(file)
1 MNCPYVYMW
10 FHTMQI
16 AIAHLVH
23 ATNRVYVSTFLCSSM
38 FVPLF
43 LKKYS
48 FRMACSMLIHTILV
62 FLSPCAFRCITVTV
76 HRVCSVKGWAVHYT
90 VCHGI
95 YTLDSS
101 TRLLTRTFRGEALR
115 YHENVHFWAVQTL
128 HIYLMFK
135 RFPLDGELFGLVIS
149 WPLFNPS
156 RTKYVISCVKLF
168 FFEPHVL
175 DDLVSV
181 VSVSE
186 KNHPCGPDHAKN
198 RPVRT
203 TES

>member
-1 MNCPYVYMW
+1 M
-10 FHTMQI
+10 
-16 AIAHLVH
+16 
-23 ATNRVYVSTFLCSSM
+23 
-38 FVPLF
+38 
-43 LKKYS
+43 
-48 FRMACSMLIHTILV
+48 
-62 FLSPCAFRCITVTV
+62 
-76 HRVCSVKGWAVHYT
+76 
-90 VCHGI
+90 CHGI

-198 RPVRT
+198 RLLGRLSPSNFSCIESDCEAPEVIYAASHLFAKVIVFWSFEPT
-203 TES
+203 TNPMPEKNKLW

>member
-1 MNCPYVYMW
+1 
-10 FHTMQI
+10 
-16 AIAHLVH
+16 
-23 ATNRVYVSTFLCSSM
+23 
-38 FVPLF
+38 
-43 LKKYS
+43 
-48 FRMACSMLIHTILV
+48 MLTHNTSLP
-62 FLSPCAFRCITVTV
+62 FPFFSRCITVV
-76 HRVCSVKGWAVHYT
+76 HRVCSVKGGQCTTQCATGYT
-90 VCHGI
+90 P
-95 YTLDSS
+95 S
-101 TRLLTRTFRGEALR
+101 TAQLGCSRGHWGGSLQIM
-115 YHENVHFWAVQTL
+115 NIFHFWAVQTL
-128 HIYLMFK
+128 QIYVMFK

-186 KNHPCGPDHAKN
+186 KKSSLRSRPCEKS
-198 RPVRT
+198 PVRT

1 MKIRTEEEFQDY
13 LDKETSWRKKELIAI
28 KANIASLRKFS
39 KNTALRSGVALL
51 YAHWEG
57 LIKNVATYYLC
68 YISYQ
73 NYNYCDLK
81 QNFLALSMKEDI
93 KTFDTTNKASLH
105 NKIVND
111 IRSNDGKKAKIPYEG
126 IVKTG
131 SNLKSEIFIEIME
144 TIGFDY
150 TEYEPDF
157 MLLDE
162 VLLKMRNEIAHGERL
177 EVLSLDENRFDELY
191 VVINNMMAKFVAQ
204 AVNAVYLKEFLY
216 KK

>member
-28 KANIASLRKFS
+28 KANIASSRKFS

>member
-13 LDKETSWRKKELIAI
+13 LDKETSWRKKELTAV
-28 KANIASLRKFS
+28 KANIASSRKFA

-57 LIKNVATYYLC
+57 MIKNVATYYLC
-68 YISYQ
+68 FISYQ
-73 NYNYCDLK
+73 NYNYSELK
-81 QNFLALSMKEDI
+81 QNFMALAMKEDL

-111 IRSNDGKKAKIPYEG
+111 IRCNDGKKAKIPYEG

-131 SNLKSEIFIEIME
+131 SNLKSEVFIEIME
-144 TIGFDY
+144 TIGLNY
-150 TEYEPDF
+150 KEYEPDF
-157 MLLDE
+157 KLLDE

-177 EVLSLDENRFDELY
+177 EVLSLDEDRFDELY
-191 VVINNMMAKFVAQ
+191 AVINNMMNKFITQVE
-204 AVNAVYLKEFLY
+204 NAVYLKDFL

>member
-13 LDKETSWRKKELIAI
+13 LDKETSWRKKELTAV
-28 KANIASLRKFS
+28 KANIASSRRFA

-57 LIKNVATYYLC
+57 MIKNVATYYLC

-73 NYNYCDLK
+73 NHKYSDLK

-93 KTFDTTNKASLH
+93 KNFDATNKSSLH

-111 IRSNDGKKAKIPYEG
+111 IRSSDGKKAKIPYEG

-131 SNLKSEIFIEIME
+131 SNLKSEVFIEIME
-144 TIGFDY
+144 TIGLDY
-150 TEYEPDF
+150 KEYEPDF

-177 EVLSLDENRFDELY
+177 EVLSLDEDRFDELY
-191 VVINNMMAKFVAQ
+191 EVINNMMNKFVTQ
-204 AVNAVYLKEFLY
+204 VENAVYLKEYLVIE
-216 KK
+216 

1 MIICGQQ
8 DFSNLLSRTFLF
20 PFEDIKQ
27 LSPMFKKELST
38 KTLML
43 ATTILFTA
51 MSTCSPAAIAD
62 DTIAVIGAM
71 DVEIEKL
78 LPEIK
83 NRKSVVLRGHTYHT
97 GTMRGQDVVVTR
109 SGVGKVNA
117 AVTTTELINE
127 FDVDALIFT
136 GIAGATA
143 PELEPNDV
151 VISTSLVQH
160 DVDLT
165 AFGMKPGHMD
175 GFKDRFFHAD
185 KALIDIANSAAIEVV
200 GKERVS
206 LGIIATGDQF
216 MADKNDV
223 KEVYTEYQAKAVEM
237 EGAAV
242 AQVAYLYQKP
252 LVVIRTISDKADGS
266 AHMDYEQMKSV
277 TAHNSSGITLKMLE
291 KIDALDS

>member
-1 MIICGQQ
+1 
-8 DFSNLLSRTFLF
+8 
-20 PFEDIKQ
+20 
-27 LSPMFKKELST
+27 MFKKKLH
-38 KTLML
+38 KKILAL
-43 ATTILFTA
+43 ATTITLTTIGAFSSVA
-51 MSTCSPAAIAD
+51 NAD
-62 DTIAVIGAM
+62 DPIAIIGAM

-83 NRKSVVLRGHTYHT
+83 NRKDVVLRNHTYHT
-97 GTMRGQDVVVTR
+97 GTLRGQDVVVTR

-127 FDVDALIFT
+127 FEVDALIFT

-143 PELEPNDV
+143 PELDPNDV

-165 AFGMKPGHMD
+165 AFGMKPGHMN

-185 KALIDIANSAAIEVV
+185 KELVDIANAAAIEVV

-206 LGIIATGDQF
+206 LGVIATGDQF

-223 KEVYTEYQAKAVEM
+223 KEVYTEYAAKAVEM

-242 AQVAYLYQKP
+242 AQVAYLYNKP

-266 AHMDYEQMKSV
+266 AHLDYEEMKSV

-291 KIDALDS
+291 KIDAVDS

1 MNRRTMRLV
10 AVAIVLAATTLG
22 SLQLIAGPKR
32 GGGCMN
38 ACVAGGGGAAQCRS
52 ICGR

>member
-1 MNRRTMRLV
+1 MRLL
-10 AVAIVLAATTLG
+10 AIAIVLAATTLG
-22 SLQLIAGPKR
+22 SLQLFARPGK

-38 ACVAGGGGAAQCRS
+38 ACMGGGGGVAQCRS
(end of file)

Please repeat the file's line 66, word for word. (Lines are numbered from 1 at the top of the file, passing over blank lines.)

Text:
-76 HRVCSVKGWAVHYT